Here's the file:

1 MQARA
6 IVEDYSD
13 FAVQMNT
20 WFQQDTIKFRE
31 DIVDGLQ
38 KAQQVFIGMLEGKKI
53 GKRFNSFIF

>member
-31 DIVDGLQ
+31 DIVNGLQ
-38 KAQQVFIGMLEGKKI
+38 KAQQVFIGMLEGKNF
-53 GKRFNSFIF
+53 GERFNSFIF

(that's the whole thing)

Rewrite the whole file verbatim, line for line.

1 MQARA
6 IVEDYSD
13 FAVQMNT
20 WFQQDTIKFRE
31 DIVDGLQ
38 KAQQVFIGMLEGKKI
53 GKRFNSFIF

>member
-31 DIVDGLQ
+31 DIVNGLQ
-38 KAQQVFIGMLEGKKI
+38 KAQQVFIGMLEGKNF
-53 GKRFNSFIF
+53 GERFNSFIF